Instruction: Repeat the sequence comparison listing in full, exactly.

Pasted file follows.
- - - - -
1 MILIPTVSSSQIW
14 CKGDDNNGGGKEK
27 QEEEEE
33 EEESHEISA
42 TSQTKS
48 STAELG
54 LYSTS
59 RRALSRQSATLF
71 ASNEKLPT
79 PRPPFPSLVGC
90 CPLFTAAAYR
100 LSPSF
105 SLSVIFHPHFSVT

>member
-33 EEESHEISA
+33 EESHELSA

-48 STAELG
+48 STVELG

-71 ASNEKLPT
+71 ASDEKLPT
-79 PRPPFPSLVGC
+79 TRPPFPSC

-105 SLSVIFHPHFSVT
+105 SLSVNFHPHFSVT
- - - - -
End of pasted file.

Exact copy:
1 MILIPTVSSSQIW
14 CKGDDNNGGGKEK
27 QEEEEE
33 EEESHEISA
42 TSQTKS
48 STAELG
54 LYSTS
59 RRALSRQSATLF
71 ASNEKLPT
79 PRPPFPSLVGC
90 CPLFTAAAYR
100 LSPSF
105 SLSVIFHPHFSVT

>member
-33 EEESHEISA
+33 EESHELSA

-48 STAELG
+48 STVELG

-71 ASNEKLPT
+71 ASDEKLPT
-79 PRPPFPSLVGC
+79 TRPPFPSC

-105 SLSVIFHPHFSVT
+105 SLSVNFHPHFSVT